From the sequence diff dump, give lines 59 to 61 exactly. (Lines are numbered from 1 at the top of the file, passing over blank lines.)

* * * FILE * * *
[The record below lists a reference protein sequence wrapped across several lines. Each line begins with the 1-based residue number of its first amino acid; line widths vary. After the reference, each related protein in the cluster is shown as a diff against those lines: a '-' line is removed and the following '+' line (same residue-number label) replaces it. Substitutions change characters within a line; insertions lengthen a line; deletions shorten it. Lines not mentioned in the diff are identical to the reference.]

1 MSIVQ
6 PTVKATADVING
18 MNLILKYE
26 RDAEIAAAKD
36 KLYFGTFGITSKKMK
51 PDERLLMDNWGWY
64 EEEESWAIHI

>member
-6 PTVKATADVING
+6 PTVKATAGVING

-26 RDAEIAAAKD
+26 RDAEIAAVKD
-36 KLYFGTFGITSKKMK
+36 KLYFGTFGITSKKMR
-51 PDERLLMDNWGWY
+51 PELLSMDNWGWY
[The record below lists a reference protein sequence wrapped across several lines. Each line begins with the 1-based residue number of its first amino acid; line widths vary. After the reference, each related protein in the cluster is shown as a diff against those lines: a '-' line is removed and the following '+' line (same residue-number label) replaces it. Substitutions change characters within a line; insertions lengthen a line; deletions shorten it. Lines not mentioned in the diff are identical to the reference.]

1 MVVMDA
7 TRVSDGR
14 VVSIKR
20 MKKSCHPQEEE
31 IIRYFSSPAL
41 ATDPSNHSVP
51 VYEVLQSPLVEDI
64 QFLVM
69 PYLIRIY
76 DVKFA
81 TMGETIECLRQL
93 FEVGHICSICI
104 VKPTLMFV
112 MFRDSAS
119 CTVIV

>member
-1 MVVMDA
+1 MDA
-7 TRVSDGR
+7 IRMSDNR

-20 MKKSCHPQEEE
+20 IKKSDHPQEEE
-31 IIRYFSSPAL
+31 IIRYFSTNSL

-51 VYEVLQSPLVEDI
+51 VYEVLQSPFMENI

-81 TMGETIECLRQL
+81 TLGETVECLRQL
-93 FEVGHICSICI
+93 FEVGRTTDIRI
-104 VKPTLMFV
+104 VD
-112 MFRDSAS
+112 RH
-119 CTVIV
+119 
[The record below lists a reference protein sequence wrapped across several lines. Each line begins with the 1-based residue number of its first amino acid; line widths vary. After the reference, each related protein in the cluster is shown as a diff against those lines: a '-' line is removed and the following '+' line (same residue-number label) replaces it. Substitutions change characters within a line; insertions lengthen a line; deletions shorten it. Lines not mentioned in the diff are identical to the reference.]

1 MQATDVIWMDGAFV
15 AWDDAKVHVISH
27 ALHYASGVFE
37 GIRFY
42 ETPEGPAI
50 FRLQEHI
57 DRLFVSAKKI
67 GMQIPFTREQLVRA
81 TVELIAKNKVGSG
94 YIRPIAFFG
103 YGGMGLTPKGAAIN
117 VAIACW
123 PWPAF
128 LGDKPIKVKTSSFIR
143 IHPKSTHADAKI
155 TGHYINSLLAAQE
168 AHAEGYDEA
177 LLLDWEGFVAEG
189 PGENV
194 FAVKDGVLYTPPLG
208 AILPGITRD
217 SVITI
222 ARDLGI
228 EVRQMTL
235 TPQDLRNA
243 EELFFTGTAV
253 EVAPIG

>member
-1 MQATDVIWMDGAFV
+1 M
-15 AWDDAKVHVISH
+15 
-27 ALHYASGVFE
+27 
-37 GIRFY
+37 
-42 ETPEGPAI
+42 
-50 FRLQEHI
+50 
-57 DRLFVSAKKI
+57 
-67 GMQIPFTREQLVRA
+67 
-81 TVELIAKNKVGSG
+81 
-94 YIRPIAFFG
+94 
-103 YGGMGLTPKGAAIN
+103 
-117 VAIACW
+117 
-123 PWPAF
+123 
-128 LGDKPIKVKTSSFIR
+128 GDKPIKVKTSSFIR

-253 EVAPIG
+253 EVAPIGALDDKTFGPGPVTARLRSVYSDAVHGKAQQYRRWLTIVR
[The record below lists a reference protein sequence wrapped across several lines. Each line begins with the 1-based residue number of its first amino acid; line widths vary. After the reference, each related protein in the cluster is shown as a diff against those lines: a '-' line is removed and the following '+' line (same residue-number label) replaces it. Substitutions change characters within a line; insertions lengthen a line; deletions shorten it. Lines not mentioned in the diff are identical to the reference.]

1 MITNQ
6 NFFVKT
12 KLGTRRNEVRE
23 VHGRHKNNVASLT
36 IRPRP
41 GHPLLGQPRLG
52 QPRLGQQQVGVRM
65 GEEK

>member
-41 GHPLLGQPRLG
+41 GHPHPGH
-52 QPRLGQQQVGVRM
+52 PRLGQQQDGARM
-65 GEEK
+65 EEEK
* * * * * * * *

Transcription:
37 GIRFY
42 ETPEGPAI
50 FRLQEHI